ABUJA- THE Minister of Agriculture and Rural Development, Chief Audu Ogbeh, has assured farmers of government’s support with 10, 000 tractors from John Deere in the next five years to boost mechanized farming across the country. Ogbeh Ogbeh who received the management of John Deere in office lead by the President and Chief Executive Officer, Africa, Asia and Europe, John Deere, Mark Van Pentz, expressed optimism that with Public Private Partnership, PPP, initiative the sector will experience high mechanized farming activities that would lead to wealth and job creation, hence will attract young people into farming. According to him with the coming of John Deere at this point the government has been on diversifying the economy mechanization services will be delivered to farmers. He also asked the company to consider ploughs that will accompany the tractors and get the best tractors that would last for 15years on the farms, which could be easily replaced. He said: “In the discussion of President Buhari and President Trump, a topic came up on the importation of agriculture related items from the US and I don’t think people understood perhaps the first and most strategic item is tractor. “We as a government have decided that we have too long relied on a mono-crop and oil and paid a very little attention to agriculture, we have paid a very high price for that and it is time for us to change gear and if we don’t the future could be extremely painful. “We want to congratulate you to be first to take the leap forward; we are looking at 10,000 tractors from you in the next five years, an average of 2,000 per annum and we have structure, a public private partnership between the Nano Group and the Ministry of Agriculture, and we are proud to say you that our department of mechanization has put in place a structure which we believe will work across Africa far better than what we did in the past. “We thank you for faith in Nigeria at this time, for the willingness to partner with us and we can assure you that through Nigeria, East, Central and West Africa, Nigeria will be a marketing tool.” In his earlier remarks, President and Chief Executive Officer, Africa, Asia and Europe, John Deere, Mark Van Pentz, said Nigeria remains an important country in food production, and that has made them to be present in the country since 70s and 80s, and now have better equipment, services and solutions to offer millions of farmers in the country and look forward to partner with the government and other to deliver these equipment and services that would make Nigeria prosper in the near future. Also speaking was the Managing Director, Sub-Saharan Africa, John Deere, Jason Brantley, who said they have launched an agricultural revolution campaign for food production called ‘SMART’, which will also support farmers in Nigeria. According to him SMART implies S-solution for small-scale farmers; M-mechanizing food yield improvement; A-access to finance; R-reliability for lower cost; T-technology and education. “We are to put together a very comprehensive and appropriate strategy to improve mechanization in food security for Nigeria”, Brantley said. Meanwhile, the company has launched tractors and solutions that would service the agricultural sector under its SMART campaign at Gwagwalda, Abuja. The Minister who cut the ribbon at the ceremony said government has no business in tractor management since it has proved to be a colossal failure, rather promised to partner with John Deere. In his good will message, the National President Tractor Owners & Hiring Facilities Association Nigeria, TOHFAN, Danladi Garba, appreciated the move by John Deere to assist farmers in practicing mechanized farming, and describing it as a new beginning in the sector, which he also called on the company to consider an assembly plant in Nigeria. Also in his good will message, the National President, Rice Farmers Association of Nigeria, RIFAN, Aminu Goroyon, represented by the National Vice President, Abdullahi Yawa, said the association with membership in all the 36 and Federal Capital Territory will partner with John Deere following the importance of mechanized rice farming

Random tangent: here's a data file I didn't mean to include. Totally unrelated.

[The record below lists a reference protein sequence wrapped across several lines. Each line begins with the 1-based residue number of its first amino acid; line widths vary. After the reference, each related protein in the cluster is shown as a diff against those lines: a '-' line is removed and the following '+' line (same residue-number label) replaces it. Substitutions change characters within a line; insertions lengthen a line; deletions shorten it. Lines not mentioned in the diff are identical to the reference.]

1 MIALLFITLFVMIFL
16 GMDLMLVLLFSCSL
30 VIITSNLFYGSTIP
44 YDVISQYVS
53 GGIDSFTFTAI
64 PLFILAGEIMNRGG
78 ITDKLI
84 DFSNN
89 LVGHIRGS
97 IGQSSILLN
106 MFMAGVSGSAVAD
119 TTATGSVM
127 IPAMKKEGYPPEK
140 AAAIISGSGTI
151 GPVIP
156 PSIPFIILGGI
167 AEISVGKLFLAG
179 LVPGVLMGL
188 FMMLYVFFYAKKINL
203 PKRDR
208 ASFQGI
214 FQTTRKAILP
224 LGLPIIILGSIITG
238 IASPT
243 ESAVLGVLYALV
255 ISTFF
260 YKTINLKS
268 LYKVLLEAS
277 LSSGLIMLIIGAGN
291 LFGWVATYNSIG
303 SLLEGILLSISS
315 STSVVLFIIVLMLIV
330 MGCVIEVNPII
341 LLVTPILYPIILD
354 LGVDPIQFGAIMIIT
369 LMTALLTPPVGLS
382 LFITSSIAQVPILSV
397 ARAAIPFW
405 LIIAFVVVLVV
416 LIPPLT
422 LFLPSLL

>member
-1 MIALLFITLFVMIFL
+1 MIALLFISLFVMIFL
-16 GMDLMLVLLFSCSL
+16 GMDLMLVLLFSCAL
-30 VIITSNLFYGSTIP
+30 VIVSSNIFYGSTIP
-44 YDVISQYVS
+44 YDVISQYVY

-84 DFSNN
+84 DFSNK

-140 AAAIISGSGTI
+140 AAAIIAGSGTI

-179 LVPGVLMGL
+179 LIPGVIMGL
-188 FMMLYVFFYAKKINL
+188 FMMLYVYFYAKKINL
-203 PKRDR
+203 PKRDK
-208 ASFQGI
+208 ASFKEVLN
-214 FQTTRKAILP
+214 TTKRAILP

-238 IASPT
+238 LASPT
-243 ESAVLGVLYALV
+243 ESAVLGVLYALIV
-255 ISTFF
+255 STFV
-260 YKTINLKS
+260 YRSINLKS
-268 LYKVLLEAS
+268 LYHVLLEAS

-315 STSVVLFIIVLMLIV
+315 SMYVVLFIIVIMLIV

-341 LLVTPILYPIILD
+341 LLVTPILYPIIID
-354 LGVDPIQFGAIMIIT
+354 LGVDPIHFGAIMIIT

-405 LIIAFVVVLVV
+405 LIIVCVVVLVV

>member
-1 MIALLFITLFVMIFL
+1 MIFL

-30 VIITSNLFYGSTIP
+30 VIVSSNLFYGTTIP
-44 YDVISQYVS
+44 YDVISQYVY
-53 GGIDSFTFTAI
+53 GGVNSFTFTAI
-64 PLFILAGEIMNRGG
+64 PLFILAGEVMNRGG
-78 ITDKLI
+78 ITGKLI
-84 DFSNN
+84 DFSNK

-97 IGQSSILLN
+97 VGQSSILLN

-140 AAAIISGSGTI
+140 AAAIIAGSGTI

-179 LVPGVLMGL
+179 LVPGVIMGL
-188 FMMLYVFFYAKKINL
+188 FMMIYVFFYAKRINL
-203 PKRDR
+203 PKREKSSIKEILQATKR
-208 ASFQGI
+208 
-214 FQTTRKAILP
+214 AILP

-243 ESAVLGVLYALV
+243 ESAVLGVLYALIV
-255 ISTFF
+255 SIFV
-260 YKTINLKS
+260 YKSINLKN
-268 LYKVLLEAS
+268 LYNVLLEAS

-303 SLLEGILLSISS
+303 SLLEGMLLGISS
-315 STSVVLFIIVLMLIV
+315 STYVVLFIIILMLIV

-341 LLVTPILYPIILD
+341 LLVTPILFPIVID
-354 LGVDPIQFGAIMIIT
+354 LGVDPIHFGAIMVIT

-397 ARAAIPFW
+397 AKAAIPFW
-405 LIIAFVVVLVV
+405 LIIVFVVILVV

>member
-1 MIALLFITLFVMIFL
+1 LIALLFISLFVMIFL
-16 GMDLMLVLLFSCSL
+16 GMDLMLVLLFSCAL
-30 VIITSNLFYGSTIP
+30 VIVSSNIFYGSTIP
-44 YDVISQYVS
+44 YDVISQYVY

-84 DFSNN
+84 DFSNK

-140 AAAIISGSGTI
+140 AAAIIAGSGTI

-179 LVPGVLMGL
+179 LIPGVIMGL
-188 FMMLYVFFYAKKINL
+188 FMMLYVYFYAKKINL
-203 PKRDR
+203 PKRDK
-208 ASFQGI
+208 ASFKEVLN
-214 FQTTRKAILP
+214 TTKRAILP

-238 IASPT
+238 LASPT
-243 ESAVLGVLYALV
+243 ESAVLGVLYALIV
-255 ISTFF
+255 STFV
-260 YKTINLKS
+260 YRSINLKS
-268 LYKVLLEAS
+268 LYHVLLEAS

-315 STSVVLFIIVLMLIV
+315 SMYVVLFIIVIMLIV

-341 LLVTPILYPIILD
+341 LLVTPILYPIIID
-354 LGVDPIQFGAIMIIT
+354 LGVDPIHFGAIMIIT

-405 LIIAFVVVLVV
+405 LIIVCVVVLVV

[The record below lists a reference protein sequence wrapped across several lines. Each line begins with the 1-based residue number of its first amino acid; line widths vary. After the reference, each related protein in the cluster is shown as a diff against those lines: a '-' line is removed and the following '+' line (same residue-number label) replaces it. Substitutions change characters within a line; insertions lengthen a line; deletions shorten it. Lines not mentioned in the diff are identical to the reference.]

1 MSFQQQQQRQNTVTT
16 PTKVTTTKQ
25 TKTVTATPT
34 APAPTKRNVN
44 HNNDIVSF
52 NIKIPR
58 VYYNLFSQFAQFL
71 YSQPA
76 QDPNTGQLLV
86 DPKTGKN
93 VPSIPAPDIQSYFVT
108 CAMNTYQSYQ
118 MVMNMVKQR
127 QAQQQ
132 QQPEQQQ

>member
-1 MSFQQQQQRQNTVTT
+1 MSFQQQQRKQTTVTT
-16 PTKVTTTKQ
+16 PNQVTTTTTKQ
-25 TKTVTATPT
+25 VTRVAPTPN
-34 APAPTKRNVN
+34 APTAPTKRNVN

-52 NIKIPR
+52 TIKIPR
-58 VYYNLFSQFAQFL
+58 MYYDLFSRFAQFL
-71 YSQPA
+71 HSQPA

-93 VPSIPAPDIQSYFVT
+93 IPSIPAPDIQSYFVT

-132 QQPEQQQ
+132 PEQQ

John Deere Tractors 

Created by Olunlade JA